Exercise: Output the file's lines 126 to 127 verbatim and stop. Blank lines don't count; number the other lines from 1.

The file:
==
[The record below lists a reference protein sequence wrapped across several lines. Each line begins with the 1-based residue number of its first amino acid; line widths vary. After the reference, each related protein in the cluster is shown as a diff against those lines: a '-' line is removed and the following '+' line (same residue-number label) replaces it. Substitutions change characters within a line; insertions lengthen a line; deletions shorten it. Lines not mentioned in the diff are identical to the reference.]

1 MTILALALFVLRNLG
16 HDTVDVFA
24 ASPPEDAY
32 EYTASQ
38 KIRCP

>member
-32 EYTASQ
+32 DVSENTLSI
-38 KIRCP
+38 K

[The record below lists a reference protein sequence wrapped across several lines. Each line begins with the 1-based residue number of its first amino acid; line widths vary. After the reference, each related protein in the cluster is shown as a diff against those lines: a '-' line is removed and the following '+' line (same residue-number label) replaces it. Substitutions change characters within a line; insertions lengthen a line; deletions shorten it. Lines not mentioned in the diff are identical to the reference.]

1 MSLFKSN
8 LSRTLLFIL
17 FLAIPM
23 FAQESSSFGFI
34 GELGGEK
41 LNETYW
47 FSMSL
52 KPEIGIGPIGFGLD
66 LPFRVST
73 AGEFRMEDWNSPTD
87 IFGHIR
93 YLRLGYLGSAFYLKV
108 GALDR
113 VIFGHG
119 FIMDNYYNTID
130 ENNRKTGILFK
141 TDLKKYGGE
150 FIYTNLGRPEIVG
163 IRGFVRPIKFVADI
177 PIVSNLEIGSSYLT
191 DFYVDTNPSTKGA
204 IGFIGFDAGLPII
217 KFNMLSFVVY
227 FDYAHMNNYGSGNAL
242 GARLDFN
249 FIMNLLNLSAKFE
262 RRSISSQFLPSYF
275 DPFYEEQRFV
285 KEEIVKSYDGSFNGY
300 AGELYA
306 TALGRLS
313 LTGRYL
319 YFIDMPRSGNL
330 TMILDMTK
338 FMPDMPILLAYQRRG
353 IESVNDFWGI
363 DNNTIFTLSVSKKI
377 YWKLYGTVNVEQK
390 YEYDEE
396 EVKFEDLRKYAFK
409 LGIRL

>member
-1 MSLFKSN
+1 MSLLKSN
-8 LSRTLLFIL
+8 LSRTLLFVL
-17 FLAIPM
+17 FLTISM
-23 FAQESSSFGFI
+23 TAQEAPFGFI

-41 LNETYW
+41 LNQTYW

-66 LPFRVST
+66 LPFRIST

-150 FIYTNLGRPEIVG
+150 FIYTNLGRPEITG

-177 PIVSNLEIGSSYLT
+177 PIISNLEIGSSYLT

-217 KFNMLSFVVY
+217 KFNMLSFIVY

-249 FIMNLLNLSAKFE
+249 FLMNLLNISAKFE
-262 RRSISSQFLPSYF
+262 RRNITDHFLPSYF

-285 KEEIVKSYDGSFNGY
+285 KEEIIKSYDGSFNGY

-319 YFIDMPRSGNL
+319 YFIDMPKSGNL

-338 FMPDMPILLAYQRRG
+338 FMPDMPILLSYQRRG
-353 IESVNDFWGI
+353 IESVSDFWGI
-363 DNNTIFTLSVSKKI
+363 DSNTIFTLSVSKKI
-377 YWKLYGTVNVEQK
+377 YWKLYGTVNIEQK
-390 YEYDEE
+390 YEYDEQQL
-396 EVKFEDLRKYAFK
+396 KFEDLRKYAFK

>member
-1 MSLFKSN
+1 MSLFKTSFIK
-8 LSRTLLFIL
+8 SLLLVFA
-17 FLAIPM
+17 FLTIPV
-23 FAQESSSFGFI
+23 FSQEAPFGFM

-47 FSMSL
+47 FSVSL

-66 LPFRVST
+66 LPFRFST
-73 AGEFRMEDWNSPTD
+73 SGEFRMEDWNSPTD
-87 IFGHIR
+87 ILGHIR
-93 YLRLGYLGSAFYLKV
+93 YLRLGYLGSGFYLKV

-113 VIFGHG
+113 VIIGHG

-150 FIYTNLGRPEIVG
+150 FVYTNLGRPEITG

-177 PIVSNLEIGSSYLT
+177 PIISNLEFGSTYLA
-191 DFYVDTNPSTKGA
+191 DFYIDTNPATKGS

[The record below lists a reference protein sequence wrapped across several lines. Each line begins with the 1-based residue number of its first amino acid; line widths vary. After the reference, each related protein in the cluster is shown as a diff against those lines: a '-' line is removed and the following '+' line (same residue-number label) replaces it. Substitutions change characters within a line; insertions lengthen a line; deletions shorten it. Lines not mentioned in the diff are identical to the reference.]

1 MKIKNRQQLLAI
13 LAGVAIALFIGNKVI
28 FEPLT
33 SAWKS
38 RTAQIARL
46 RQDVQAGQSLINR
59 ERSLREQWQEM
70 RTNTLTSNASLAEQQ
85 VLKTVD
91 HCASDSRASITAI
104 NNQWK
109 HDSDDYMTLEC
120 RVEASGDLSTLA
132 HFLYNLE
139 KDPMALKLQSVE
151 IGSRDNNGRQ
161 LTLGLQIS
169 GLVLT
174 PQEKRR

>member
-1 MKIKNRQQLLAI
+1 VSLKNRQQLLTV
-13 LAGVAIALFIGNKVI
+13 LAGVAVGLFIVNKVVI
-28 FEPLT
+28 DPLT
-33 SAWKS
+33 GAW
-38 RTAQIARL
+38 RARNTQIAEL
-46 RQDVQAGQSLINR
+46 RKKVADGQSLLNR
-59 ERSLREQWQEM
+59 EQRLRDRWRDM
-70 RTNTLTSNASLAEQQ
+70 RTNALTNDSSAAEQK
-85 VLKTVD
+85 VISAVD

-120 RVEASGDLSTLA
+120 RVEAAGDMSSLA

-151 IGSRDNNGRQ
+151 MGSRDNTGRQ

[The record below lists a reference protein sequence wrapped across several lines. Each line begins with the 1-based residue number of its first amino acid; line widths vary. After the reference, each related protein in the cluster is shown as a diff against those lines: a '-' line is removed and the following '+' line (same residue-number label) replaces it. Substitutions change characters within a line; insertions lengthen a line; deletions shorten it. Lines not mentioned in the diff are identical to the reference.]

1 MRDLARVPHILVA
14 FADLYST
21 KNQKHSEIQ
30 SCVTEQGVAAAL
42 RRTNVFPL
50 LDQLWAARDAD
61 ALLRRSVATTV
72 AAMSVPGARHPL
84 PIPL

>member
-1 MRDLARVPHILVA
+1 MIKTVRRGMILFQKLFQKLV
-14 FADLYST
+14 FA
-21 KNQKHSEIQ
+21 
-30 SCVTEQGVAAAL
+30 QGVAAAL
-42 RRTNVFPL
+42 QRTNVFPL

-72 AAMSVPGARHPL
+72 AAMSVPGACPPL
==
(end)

46 RQDVQAGQSLINR
59 ERSLREQWQEM